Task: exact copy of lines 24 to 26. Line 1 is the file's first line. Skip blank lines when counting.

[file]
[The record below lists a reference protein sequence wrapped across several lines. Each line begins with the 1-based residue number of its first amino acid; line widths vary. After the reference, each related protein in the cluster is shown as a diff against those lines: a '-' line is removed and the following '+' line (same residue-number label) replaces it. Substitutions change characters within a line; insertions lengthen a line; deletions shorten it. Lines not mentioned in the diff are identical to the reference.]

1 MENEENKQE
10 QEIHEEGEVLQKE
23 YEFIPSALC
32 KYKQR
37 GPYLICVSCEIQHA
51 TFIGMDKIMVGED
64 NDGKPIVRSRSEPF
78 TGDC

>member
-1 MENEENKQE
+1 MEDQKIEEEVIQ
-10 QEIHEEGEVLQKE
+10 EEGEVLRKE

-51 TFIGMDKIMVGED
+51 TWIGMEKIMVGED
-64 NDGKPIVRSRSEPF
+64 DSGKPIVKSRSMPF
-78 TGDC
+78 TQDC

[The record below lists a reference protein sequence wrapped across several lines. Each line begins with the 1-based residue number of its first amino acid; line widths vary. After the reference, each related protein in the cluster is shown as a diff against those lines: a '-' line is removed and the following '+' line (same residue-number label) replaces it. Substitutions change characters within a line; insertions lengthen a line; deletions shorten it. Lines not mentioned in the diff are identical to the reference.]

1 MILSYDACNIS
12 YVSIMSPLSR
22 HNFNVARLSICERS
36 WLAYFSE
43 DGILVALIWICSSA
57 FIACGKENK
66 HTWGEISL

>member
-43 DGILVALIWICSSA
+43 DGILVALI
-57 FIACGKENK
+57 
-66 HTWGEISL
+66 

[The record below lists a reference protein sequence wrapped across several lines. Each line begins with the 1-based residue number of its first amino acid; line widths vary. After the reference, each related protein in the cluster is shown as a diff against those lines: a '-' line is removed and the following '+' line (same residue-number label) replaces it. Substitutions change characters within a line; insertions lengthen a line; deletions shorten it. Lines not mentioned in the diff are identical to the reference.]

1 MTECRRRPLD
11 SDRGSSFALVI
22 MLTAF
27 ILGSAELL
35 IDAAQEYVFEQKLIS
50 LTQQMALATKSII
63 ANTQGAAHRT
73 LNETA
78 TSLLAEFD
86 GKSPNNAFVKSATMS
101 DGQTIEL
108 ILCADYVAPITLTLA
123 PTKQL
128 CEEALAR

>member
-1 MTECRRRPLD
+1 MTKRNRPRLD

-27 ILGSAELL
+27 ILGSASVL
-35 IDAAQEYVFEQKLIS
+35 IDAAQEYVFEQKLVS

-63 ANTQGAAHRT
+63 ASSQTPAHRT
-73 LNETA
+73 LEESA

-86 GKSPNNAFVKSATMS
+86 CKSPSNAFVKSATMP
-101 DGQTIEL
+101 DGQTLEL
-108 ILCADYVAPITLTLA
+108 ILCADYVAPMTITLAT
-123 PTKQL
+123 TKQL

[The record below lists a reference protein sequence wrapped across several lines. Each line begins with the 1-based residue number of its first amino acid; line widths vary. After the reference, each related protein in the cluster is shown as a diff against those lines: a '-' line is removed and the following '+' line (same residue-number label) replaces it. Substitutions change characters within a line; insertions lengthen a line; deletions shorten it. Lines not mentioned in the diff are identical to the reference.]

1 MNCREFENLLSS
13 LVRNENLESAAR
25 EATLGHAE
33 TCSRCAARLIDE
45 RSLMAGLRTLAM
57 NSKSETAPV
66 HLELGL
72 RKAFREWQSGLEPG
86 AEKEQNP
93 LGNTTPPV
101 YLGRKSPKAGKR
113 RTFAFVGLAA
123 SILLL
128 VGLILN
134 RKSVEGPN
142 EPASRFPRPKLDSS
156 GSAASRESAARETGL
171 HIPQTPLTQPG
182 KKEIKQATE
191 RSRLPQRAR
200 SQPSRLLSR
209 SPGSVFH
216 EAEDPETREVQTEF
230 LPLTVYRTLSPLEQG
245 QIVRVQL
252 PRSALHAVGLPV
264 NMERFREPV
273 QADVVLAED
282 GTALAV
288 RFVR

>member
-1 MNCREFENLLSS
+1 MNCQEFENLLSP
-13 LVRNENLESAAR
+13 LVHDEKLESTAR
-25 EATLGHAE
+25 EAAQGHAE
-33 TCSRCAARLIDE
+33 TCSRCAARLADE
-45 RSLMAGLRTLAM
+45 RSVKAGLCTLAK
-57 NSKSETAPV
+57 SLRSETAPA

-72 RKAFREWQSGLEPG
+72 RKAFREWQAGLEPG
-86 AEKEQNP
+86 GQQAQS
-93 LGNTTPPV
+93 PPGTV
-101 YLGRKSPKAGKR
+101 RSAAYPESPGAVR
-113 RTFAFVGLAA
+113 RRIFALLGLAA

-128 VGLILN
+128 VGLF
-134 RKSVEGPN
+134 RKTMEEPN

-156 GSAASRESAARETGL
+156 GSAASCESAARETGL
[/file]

22 HNFNVARLSICERS
36 WLAYFSE
43 DGILVALIWICSSA